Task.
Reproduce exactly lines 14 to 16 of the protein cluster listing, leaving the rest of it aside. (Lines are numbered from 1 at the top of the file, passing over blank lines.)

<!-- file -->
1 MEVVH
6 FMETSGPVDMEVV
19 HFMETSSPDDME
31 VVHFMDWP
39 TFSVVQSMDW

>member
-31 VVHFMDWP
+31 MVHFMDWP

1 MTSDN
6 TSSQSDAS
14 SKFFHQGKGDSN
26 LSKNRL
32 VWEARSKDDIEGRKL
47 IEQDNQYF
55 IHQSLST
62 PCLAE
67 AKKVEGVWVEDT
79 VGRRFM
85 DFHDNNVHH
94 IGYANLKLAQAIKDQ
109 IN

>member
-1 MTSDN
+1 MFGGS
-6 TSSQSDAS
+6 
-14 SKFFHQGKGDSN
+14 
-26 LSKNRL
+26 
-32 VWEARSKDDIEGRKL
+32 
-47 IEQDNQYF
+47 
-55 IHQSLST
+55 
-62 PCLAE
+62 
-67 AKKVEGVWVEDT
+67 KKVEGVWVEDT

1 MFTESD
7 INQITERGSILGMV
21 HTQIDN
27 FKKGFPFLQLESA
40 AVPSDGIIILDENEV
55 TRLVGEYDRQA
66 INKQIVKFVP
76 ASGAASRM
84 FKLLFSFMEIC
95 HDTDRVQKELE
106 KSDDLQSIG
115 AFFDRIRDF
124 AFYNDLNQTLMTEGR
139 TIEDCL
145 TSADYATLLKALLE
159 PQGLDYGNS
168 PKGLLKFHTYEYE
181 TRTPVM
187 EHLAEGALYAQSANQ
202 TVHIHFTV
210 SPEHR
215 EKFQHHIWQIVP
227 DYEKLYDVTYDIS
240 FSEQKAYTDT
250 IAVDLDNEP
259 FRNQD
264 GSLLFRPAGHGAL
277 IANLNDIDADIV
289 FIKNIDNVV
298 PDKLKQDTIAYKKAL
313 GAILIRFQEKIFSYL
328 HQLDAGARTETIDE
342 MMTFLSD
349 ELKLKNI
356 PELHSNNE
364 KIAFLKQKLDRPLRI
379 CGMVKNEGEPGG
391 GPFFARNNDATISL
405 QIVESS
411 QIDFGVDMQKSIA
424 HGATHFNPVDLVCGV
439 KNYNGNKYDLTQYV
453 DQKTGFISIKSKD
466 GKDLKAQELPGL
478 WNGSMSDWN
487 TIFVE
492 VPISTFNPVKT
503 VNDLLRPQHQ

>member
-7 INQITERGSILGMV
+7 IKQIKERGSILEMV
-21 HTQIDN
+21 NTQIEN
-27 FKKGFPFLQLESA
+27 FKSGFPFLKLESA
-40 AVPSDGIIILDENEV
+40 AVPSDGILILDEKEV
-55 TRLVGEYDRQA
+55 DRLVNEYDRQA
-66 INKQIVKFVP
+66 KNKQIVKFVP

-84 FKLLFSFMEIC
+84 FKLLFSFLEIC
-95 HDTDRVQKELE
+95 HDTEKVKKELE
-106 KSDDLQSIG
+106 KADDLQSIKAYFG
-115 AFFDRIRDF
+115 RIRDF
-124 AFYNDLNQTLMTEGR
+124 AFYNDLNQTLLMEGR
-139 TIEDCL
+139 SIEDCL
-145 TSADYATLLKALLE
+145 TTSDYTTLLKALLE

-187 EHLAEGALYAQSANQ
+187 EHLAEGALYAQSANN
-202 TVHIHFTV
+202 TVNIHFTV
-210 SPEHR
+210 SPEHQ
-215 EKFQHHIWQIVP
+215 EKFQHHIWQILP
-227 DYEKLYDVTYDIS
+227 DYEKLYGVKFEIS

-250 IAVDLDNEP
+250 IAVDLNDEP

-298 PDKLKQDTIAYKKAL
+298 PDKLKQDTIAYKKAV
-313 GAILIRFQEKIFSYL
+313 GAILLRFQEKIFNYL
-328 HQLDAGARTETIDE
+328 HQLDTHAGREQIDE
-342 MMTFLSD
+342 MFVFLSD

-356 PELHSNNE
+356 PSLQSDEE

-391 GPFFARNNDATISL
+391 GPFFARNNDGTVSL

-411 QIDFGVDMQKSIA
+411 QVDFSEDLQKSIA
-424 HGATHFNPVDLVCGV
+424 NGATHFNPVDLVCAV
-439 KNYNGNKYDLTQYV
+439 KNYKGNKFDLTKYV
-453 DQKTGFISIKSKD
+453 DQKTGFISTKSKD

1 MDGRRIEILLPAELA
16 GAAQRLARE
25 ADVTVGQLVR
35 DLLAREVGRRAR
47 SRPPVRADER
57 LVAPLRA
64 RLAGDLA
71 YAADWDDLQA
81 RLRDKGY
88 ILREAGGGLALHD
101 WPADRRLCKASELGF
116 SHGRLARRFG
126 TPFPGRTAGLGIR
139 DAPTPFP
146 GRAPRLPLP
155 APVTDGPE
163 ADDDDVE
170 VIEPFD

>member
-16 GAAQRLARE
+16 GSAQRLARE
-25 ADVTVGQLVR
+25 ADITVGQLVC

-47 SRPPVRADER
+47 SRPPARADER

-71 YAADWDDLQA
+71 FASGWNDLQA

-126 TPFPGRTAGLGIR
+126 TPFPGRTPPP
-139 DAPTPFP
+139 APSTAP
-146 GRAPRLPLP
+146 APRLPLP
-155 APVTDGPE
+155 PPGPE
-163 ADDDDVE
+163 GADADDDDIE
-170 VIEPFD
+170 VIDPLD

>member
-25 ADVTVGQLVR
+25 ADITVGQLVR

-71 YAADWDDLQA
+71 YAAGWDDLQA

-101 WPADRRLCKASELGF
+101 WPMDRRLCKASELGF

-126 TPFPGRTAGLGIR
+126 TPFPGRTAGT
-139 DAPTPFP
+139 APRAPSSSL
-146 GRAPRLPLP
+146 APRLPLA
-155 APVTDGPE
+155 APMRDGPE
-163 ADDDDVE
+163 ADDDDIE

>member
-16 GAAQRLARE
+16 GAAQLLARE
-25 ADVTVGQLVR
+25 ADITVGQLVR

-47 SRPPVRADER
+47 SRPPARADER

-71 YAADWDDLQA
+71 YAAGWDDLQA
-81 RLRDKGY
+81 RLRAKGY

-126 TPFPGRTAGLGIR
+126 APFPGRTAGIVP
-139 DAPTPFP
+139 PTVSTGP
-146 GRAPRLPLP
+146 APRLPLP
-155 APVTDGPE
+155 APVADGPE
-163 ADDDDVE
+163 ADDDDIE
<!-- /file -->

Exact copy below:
47 IEQDNQYF
55 IHQSLST
62 PCLAE